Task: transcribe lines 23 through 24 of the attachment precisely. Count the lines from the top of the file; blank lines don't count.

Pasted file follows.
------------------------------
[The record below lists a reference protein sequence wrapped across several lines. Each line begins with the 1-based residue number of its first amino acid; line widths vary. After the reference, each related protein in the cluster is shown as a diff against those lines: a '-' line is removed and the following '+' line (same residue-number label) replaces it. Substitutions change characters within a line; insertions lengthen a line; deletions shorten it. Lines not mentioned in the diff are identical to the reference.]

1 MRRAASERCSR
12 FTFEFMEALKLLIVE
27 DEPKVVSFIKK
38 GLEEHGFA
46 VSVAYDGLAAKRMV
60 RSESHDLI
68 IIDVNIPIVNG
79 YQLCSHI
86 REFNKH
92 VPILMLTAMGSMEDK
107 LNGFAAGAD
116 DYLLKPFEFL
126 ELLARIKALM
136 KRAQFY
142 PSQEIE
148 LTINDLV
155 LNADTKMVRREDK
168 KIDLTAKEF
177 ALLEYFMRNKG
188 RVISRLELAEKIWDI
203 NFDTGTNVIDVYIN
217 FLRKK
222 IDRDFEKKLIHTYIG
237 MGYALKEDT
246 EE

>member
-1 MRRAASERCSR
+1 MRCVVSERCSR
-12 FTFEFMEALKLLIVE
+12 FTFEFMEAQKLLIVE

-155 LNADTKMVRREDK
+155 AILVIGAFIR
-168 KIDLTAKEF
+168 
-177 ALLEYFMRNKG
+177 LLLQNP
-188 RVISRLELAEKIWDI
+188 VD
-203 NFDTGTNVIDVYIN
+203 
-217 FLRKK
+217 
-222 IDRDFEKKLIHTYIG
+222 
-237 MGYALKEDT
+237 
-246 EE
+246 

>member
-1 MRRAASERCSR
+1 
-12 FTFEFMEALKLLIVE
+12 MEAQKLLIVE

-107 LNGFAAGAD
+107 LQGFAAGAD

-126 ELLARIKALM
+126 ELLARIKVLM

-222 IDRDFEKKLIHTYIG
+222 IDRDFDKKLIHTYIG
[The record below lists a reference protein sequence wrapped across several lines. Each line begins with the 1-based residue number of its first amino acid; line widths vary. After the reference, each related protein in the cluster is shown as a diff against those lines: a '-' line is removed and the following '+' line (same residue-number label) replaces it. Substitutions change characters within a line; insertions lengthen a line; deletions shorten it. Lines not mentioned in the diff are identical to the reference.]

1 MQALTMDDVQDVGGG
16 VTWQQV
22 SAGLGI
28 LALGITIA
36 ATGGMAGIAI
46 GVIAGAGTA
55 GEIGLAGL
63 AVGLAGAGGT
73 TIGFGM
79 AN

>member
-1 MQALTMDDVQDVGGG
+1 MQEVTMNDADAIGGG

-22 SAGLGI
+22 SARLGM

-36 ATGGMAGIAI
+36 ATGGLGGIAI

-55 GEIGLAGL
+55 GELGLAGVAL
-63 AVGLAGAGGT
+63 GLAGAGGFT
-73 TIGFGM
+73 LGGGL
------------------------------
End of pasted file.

217 FLRKK
222 IDRDFEKKLIHTYIG